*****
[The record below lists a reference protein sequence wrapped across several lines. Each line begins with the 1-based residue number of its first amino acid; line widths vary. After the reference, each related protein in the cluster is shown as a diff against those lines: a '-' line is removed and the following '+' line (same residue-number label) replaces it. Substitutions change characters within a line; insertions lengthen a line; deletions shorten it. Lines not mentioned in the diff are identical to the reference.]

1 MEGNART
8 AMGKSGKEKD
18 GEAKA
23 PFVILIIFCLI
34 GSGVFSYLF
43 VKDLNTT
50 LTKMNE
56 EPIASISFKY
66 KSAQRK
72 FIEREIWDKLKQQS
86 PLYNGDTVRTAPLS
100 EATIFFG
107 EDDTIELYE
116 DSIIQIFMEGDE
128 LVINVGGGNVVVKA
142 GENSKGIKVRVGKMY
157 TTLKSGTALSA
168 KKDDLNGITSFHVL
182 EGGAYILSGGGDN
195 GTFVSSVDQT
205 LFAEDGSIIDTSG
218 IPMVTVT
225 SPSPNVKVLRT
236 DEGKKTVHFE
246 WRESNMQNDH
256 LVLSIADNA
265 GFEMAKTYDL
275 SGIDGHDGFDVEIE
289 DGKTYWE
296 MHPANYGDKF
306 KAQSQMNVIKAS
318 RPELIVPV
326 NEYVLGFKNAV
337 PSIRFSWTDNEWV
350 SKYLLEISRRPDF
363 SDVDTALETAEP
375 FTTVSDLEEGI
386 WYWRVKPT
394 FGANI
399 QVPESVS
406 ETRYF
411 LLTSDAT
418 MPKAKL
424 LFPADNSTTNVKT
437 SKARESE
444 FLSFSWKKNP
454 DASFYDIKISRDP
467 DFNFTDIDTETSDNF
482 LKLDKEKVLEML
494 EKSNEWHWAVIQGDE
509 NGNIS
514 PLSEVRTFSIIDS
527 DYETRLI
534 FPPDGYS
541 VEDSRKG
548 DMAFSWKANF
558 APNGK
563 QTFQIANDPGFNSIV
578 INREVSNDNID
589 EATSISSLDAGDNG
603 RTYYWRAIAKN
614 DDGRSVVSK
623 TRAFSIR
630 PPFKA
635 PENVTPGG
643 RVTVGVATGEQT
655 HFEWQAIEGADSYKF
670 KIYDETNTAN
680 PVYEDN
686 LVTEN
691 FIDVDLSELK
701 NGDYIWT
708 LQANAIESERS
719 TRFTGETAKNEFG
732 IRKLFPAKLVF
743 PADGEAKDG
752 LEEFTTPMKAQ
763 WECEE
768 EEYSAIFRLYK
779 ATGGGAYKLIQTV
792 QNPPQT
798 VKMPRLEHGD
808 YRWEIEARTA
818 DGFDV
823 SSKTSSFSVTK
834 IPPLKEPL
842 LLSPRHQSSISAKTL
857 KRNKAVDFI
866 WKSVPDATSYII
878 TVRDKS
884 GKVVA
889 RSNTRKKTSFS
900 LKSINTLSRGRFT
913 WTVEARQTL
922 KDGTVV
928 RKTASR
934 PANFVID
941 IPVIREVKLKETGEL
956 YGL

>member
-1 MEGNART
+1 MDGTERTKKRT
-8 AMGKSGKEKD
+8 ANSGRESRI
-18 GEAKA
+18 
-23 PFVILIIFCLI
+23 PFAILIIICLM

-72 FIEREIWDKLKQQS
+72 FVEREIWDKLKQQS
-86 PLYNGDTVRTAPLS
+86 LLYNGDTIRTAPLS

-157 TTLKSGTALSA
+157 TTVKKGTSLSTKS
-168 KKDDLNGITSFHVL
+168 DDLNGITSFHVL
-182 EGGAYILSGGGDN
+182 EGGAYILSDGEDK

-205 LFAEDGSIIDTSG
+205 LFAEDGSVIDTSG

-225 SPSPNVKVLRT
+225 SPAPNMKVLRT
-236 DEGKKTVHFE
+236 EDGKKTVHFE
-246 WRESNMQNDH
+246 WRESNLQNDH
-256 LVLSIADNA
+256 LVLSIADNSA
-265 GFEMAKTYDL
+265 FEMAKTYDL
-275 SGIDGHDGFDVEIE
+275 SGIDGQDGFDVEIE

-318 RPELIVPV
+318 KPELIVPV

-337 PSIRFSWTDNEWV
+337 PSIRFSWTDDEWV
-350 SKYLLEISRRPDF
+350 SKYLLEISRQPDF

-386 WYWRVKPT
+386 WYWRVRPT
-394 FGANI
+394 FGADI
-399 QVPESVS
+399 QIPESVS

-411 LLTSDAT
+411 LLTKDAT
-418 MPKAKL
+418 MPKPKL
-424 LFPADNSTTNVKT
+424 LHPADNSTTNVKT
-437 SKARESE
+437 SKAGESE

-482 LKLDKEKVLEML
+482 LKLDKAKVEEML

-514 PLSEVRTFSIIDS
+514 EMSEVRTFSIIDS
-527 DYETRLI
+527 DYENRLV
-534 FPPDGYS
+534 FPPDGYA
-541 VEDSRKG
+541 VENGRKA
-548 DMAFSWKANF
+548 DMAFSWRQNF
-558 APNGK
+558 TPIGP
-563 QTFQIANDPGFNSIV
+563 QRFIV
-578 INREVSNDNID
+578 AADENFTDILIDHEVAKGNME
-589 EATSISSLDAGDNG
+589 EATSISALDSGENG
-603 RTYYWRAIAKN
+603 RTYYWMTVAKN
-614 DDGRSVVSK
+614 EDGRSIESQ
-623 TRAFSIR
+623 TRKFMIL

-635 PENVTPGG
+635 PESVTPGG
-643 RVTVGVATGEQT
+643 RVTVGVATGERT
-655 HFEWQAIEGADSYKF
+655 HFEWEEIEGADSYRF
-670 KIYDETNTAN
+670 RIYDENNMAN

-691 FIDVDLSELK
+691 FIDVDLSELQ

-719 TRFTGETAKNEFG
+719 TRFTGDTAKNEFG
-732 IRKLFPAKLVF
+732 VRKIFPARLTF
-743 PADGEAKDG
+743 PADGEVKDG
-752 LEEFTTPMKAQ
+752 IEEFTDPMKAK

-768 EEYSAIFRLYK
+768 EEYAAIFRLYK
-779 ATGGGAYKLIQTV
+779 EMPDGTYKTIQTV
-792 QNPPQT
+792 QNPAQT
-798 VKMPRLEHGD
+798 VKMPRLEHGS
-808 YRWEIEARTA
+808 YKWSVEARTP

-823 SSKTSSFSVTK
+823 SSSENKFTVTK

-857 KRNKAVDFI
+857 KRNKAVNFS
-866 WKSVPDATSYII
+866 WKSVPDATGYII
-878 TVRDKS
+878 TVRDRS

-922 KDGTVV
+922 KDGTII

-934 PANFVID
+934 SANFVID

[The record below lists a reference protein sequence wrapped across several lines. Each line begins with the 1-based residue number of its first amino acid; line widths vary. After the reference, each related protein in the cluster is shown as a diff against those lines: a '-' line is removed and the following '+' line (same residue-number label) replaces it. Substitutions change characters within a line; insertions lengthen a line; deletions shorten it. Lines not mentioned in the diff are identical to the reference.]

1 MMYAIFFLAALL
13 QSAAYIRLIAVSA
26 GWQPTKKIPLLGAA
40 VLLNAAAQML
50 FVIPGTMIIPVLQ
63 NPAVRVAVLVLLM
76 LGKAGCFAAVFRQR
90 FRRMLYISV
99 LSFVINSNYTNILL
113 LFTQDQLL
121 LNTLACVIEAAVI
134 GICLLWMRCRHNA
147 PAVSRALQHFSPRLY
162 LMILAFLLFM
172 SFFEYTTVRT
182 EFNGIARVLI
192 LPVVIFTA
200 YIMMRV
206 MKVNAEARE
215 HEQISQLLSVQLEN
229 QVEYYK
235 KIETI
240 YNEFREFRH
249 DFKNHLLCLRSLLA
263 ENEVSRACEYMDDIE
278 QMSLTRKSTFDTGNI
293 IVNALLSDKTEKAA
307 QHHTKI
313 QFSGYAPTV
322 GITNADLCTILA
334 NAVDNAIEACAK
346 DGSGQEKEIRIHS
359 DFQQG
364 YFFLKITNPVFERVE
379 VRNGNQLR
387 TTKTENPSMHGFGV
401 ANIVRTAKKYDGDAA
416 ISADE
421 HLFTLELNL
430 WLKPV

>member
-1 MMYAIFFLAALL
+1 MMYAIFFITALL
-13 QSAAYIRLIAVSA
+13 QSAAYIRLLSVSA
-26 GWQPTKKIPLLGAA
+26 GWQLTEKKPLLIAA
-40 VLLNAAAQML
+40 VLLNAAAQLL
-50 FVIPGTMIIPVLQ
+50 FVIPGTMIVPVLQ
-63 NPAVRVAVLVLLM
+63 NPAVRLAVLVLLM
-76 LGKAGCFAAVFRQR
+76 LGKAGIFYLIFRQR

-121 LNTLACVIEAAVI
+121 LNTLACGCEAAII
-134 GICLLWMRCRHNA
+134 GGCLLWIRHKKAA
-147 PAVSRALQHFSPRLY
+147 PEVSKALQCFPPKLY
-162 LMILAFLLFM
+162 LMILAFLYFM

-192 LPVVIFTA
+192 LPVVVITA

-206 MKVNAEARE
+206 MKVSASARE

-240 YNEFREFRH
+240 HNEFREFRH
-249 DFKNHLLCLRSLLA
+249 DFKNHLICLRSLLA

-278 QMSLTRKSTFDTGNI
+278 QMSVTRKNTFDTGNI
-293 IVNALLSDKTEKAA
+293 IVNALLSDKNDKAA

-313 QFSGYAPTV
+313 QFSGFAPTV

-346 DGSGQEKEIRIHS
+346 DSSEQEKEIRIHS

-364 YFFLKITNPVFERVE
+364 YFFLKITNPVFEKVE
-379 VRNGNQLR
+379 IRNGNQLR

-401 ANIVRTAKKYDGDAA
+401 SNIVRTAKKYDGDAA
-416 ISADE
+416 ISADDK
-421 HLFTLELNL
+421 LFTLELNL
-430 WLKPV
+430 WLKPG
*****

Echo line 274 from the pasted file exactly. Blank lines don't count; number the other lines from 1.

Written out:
-76 LGKAGCFAAVFRQR